See yesterday's results below the Wrap!
🌯 Roca Wrap
Recep Tayyip Erdogan has dominated Turkey’s politics for 20 years. His rule could end this month.
Turkey has the world’s 18th-largest population and 19th-largest economy. It’s a NATO ally that also has ties with Russia. As the country that separates Europe from the Middle East, it helps control migrant flows.
Erdogan – pronounced Erdowan – was born into a devout Muslim family. He rose through a religious political organization, then entered local politics. In 1994, age 40, he was elected mayor of Istanbul, Turkey’s largest city.
Erdogan oversaw the construction of roads and bridges; improvements to the city’s water and waste systems; and more. But in 1999, he was convicted of inciting religious hatred over an Islamic poetry verse he recited.
The conviction resulted in Erdogan spending 4 months in jail and a ban on his running for office. The day Erdogan went to jail, he released an album that featured 7 poems. The album went on to sell a million copies and become Turkey’s best-selling of the year (1999).
After his release from jail, Erdogan founded and led a new political party, the AKP. The party took power in 2002, and its prime minister waived the ban on Erdogan holding office.
Erdogan became Turkey’s prime minister in 2003 and president in 2014. In 2017, he merged the positions and became the country’s sole leader.
Turkey initially boomed under Erdogan, with average incomes more than doubling in his first 10 years. But critics accused him of Islamifying Turkish society and eroding Turkey’s democracy, including by jailing journalists.
In 2016, the military tried to conduct a coup against Erdogan. That failed, though, and he responded by purging institutions – the government, academia, the military – of opponents.
In the following years, critics accused Erdogan of staffing the government with his cronies and becoming a dictator. His main claim – good management of the economy – also fell apart.
Erdogan doesn’t believe in standard economic theory, i.e. that higher interest rates lower inflation. Instead, as inflation rose in 2021, he pushed the government to cut interest rates.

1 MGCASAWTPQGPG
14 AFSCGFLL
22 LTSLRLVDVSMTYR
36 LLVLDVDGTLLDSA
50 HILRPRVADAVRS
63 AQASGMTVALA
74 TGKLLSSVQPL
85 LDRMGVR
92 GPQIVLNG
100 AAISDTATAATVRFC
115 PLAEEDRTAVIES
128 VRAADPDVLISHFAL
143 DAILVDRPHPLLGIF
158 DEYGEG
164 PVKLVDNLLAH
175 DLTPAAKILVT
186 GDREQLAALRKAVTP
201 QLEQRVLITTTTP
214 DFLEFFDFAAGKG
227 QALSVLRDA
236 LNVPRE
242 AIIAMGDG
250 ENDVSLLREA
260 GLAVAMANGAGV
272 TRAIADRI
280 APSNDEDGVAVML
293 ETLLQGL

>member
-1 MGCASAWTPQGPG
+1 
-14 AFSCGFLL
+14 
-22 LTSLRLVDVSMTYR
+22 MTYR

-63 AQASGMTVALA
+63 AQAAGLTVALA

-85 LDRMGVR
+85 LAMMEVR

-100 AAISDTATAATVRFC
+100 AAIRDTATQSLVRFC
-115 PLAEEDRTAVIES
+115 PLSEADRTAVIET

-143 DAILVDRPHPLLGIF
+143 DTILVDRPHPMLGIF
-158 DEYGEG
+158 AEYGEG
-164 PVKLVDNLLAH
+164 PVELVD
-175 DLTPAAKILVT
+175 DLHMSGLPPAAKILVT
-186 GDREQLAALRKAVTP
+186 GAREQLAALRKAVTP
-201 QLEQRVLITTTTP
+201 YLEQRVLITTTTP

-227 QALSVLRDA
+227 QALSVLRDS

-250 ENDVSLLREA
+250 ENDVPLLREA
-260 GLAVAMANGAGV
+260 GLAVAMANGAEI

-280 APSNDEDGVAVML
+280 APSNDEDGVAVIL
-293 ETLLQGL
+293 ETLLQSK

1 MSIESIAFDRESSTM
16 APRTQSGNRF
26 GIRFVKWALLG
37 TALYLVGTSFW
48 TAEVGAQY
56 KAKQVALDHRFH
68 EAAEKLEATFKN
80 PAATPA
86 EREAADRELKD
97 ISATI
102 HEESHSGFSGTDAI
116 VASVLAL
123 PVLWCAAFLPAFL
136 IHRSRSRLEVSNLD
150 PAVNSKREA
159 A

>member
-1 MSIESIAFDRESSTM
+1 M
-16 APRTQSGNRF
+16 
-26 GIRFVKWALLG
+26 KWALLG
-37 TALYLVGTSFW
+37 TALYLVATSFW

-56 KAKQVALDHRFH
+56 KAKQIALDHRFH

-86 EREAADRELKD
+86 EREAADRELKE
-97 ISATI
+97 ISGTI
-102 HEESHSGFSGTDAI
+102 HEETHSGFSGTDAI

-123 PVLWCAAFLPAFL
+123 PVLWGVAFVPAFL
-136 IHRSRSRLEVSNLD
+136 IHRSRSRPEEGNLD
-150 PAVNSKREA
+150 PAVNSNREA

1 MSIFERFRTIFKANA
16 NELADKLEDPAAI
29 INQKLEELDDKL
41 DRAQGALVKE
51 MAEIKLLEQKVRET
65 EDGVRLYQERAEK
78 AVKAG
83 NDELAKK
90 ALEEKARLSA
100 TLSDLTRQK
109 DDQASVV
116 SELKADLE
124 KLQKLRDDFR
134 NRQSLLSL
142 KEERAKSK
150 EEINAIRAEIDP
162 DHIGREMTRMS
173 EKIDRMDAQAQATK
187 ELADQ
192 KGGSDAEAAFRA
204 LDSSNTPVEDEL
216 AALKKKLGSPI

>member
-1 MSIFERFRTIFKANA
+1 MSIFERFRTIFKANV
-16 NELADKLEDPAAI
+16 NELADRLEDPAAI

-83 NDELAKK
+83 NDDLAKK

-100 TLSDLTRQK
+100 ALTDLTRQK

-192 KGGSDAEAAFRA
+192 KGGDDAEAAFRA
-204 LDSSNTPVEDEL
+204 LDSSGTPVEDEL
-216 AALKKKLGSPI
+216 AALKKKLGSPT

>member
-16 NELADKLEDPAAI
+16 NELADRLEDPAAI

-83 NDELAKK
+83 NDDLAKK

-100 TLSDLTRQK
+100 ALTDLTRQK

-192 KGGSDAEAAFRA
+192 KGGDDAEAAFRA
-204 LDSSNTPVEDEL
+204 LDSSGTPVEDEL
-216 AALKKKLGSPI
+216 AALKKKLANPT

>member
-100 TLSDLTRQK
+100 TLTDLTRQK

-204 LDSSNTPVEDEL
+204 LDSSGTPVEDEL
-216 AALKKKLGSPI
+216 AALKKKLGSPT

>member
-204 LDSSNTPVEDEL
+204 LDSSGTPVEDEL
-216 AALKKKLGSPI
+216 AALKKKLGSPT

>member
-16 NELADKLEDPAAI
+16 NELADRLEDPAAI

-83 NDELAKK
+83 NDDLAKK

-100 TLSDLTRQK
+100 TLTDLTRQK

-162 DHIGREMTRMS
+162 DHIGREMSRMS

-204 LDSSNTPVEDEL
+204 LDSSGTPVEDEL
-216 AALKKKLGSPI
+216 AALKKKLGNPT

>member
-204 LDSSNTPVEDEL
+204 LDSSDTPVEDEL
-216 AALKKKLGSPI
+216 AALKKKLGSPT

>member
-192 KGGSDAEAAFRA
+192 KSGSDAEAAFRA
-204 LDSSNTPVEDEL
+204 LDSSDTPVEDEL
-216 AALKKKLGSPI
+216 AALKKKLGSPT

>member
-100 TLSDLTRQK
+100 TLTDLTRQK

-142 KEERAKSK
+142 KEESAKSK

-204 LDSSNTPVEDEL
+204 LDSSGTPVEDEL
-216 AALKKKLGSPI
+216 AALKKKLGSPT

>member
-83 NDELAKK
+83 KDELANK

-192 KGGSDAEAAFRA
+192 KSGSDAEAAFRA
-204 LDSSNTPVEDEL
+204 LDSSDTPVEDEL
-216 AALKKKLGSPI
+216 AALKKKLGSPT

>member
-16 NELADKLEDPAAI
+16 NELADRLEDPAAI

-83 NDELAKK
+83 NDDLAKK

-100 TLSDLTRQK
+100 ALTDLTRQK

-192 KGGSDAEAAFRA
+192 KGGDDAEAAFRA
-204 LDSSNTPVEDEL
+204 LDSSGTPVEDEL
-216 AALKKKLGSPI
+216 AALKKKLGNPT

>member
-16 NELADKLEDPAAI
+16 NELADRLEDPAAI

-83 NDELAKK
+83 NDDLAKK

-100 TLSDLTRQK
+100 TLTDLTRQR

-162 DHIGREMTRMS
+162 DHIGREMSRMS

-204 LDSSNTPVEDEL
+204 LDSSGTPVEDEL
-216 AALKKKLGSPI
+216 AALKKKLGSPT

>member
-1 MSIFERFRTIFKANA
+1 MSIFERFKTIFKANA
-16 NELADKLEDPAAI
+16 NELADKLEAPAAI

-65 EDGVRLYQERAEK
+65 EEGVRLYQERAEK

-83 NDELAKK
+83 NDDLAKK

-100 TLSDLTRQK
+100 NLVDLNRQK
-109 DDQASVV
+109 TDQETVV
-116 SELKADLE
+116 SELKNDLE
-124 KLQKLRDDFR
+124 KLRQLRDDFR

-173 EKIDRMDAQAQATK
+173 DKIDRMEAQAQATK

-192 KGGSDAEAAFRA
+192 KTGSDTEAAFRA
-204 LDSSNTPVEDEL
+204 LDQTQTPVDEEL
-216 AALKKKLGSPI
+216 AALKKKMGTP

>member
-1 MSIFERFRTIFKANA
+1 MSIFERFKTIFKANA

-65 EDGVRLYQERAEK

The Turkish currency lost most of its value, and inflation accelerated, peaking at 86% last October.
Then this February, an earthquake struck southern Turkey, killing over 50,000 people. Some perceived the government’s reaction as slow and incompetent; others blamed corruption for enabling shoddy construction.
Turkey held elections on Sunday, and for the first time in years, an Erdogan victory wasn’t certain.
He needed to win 50%+ votes to become president. If no candidate won a majority, the top 2 vote-getters would go head-to-head in a second round.
Erdogan came up just short of the 50% he needed to avoid a runoff.
In December, courts convicted Erdogan’s main opponent, Istanbul’s mayor, of insulting election officials, which bans him from holding office. But the opposition has united around a new leader, Kemal Kilicdaroglu, who polls had a few points ahead of Erdogan.
Kilicdaroglu has promised to restore the economy and democracy. “My main task is to unite,” he recently said.
He faced an uphill battle.
Last month, state television gave him 32 minutes of coverage – versus 32 hours for Erdogan. Last week, in an effort to win their votes, Erdogan gave public workers a 45% pay increase.
With almost 97% of ballot boxes counted, Erdogan led with 49.39% of votes and Kilicdaroglu had 44.92%, according to state-owned news agency Anadolu.
Now Erdogan and Kilicdaroglu go head-to-head in a second round on May 28.
Will Erdogan remain on top, or has his time come to an end?
If you have thoughts, let us know at [email protected]!
🌊 Roca Clubhouse
Which are you picking for game night?
Do you have a special family recipe? Is there a story behind it?
Margie from Pennsylvania: “Cassata (an Italian cream cake). Has to appear every holiday -- all families bring and argue loudly over who's is best.”
Michael from Texas: “Jalapeño Corn Casserole passed down through the generations. People love it. Corn, jalapeños, cheddar cheese, cream cheese, sour cream and a little garlic salt.”
AG from Georgia: “My great grandmother made these cookies that are now affectionately called “G.G. Cookies.” They’re just Ritz cracker with peanut butter between them dipped in chocolate. They’ve become a family tradition passed down from one generation to the next.”
🧠 Final Thoughts
If chocolate milk gets banned in schools, the Roca office will happily take in any unused supplies. Even though we’re pretty sure our office already has the highest-per-capita consumption of Yoo-Hoo chocolate milk…
— Max and Max